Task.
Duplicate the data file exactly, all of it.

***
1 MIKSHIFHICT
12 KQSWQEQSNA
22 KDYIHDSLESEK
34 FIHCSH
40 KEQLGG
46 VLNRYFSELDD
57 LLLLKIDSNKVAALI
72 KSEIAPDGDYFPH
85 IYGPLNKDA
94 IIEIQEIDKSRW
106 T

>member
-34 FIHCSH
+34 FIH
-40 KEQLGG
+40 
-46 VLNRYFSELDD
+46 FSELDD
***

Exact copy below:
1 MIKSHIFHICT
12 KQSWQEQSNA
22 KDYIHDSLESEK
34 FIHCSH
40 KEQLGG
46 VLNRYFSELDD
57 LLLLKIDSNKVAALI
72 KSEIAPDGDYFPH
85 IYGPLNKDA
94 IIEIQEIDKSRW
106 T

>member
-34 FIHCSH
+34 FIH
-40 KEQLGG
+40 
-46 VLNRYFSELDD
+46 FSELDD